What does the term "Flawed Democracy" actually mean?
Why are some of the world's successful democracies like France, Israel and India rated "Flawed Democracies" by the Economist Intelligence Unit?
First off the wikipedia page that you cite to is based on the Economist Intelligence Unit's Democracy Index ("EIUDI") which is not an academic source. The methodology used to assemble the report is not known, but that doesn't mean that it is not useful.
With that in mind from the EIUDI 2011 Report:
The EIUDI report uses five criteria to measure a country's democracy:
The countries that you are interested in scored as follows for these five categories:
France: France scores relatively low on "Functioning of government," "Political participation," and "Political culture."
Israel: Israel scores pretty bad on "Civil liberties," and sort of mediocre on everything else.
India: India scores bad on both "Political participation," and "Political culture."
So these countries have good governments, but there are certain issues typically related to the political culture that bring their overall score down and make them flawed democracies according to the index.
Not a good index, not representative of the reality of the world.
Civil rights: The most important thing in a democracy is human and civil rights, as well as the rule of the law (ie not arbitrary decisions). With the Indefinite Detention Act voted in the USA, plus Guantanamo, non respect for international laws, drones strikes, the enforced role of the military in the civilian sector, police brutality... and so much more, the USA is way down in the rank of democracies.
Political culture: This is set upside down, a ridiculous way of evaluation. France gives exposure to all presidential as well as house representatives candidates: equal time to speak on TV, equal exposure in all aspects during the weeks before the elections. And that's how you can promote knowledge and awareness, which is culture. It is not at all this way in America. On the contrary, the US people are stuck with their two political parties system that represents the rich and powerful elite only, those capable of paying to be heard and known by the public. "Culture" in the US is only available on given topics, the point of views of the rich and interests of big business only. This only promotes ignorance. Actually, the USA is not democracy, it's plutocracy. It does not deserve a high rank. It has one of the lowest and most backwards political culture and system in the Western world, belonging to the beginning of the 20th century, no longer to the 21rst.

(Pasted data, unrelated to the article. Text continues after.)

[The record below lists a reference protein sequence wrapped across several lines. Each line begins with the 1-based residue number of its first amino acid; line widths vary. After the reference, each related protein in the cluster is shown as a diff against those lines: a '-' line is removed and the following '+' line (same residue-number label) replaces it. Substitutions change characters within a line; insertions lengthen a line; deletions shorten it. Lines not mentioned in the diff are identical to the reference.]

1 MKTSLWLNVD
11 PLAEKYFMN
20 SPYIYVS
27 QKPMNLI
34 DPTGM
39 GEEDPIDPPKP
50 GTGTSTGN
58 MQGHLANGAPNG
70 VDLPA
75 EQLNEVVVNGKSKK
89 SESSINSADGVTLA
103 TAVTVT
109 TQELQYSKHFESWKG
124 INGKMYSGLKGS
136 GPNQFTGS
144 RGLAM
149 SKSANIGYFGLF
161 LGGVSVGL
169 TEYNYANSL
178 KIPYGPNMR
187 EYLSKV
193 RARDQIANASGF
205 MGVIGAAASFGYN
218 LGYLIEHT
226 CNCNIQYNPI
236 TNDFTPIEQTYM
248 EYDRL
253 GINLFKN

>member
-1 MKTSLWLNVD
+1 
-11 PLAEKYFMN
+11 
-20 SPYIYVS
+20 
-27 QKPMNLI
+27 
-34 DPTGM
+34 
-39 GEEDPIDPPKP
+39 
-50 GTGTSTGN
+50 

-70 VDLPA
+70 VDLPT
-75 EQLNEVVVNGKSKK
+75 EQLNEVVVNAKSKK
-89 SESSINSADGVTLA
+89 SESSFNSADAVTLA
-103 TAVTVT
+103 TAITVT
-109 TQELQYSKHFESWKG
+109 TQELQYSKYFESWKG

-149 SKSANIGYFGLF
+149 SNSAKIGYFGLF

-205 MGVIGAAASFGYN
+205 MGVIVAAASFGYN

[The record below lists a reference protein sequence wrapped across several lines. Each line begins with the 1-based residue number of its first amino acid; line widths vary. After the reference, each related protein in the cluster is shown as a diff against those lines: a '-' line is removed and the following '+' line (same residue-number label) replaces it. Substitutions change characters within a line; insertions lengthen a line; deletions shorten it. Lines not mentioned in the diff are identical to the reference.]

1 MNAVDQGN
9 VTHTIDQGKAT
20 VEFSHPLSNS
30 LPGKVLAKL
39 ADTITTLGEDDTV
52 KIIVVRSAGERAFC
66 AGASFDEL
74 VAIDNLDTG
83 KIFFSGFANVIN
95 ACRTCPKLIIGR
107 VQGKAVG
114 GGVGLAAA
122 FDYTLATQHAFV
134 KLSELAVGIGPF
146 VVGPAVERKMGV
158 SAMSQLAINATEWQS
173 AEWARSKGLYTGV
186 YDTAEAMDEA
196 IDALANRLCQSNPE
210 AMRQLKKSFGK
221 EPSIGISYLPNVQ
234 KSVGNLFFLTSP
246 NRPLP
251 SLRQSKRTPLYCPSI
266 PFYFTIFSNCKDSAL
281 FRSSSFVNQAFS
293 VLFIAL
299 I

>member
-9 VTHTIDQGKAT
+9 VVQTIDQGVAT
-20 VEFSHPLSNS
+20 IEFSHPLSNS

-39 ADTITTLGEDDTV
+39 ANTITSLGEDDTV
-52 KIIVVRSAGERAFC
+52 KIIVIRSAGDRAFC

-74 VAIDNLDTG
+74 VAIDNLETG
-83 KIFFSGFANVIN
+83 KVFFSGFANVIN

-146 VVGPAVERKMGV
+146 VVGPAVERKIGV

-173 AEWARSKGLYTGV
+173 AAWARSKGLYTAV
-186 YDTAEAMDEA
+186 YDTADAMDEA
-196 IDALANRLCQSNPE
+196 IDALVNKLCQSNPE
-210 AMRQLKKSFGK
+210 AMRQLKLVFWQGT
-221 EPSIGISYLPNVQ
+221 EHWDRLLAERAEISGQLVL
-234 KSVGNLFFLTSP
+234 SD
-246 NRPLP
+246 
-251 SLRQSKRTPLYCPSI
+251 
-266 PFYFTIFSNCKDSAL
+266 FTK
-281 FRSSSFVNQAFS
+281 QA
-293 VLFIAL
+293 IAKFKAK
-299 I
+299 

Corruption should be a major criterion to include in the index. There, France ranks very low. So does the USA.
Freedom of press is an aspect, but the actual representation of a greater diversity of points of views from all sides should be the criterion to include in the index. That's the means and obstructions to freedom of expression. It is huge in the USA with over 85% of all news coming out of 5 corporations linked to the CIA, defense conglomerate and corporate interests in general.
And much more.
Democracy, in this index in particular, mostly refers to participation in the governments system of elections. Not electioneering, laws or even policies that could inherently discriminate. It is a weak index and is only useful for investors looking for a predictable government to trade with, or to entrench a western cultural world view. Its virtually guaranteed that foreign exchange controls and this index are highly correlated.
Besides the methodology of collecting information being scientifically unsound, this is not an indicator of human rights, discrimination in the public space, respect for international law or even outright racist laws and policies. These can all be violated "democratically". But then again, this is the Economist, which has proven repeatedly to present a highly neo-liberal bias in it's political commentary (white-male-westerners will likely disagree).
I guess you might say that the democracy in france is flawed by the actions of the workers'unions. There is little cooperation between governments and the unions, and the latter tend to veto any reform they don't like, through strikes and such.
On the other hand, France has a true democracy, and it must not be forgotten that the unions represent groups of the people. The USA on the other has what I would call a borderline democracy, given the electoral system, which results in only two parties being present in the parliament and the strong influence of corporate funding. Therefore I find it strange to see the US whith a deeper green than France.